One of our great losses of 1992 was the death of Green Party founder, visionary, and prophet of nonviolence, Petra Karin Kelly. Among the party and human rights activities she leaves behind is this inspirational collection of her public dialogues from 1990 to her death.
In the New World Order, where might continues to make right, Petra Kelly was a wind of peace and compassion in the Western political realm. This book is highly recommended for those in need of inspiration to continue the struggle.
Her definition of Green politics was the use of political power to speak, with passion, for the voiceless. Here is what she wrote:
I coined the term "anti-party party" for the Greens-trying to express that new kind of power (counterpower) that we are all speaking about. This is a power that is common to all, to be used by all, for all. "Power over" is to be replaced by "shared power," by "the power to do things," by the discovery of our own strength as opposed to a passive receiving of power exercised by others, often in our name. It is not power to dominate-not power to terrorize or to oppress-but the power of nonviolent change.
Where do we begin with nonviolent transformation? Consider just one example. We are correct in stating that a lifestyle and methods of production which rely on an endless supply of raw materials and which use those raw materials lavishly also furnish the motive for the violent appropriation of raw materials from other countries. In contrast, a responsible use of raw materials, as part of an ecologically oriented lifestyle and economy, reduces the risk that policies of violence will be pursued in our name. Thus we must learn that we can begin by reducing our consumption of goods to where we do not provide a market for big business.
We can reduce our consumption of goods to where we will use only our share of the world's resources, not taking what belongs to someone else.
A truly free society must also mean a guarantee of economic, social, and individual human rights. Regardless of country of ideology, regardless of where human rights are violated, we must stand up and never ever be silent when it comes to helping those who are oppressed.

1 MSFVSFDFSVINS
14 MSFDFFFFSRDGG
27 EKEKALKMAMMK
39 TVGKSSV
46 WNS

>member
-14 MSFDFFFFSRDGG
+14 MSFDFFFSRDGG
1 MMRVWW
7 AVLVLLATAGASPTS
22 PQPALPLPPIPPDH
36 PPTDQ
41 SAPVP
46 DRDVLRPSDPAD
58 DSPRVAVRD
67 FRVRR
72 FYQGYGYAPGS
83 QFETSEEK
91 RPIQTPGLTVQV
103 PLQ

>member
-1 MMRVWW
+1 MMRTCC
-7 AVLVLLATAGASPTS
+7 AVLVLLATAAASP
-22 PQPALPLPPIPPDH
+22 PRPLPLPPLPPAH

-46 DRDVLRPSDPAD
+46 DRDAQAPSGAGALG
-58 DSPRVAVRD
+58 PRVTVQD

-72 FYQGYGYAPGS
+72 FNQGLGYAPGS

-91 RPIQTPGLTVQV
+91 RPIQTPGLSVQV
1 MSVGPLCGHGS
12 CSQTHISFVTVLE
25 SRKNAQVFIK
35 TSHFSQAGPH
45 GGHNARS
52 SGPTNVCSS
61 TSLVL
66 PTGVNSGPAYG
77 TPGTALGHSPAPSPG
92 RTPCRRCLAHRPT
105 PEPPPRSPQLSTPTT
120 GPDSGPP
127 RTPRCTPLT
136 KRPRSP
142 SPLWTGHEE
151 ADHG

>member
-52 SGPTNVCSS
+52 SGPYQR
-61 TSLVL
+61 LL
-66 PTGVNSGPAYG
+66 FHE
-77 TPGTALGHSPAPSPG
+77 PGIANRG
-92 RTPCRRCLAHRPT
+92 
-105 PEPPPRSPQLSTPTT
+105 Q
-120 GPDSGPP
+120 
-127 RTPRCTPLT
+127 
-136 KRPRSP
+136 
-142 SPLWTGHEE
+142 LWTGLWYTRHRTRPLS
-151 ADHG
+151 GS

A truly free society must not include a "peace" which oppresses us. We must learn on our own terms what peace and freedom mean together. There can be no peace if there is social injustice and suppression of human rights, because external and internal peace are inseparable. Peace ... is not just the absence of mass destruction, but a positive internal and external condition in which people are free so that they can grow to their full potential.
We must build ecological alliances and get rid of and ban all military alliances. We are at the beginning of creating a global culture of ecological responsibility and we must start to establish binding principles governing ecological relations among all countries.
Most important of all, we must begin to give higher priority to social and environmental issues than to military ones. Cancelling one nuclear weapon test could provide the money for the installation of eighty thousand hand pumps that would give many Third World villages access to safe water. The money for one Trident submarine could provide a five year immunization program for children against six deadly diseases, preventing one million deaths per year.
Finally, global Green politics must give people hope that a future without the use of force is possible. This is not a utopian dream. As the abolition of slavery changed from once seeming unrealistic to becoming a normal state, so too can radical disarmament come to be the norm of international affairs."
Nonviolence Speaks to Power is available for U.S. $5 from the Center for Global Nonviolence Planning Project, Spark M. Matsunaga Institute for Peace, University of Hawaii, Honolulu, 96822.
The Center for Global Nonviolence Planning Project was established within the University of Hawaii's Institute for Peace to conduct research on nonviolent global cultural resources, facilitate seminars on the theory and practice of nonviolence, and provide a consultative resource to assist nonviolent transformation at the local to global level. Nonviolence Speaks to Power is just one of several publications offered by both the Center and the Institute. The book was one of Petra Kelly's last projects, and advance copies were in the mail to her at the time of her death.
Reviewed by Yeshua Moser, Political Struggle and Human Rights Animator at Nonviolence International's Southeast Asia office, Bangkok, Thailand.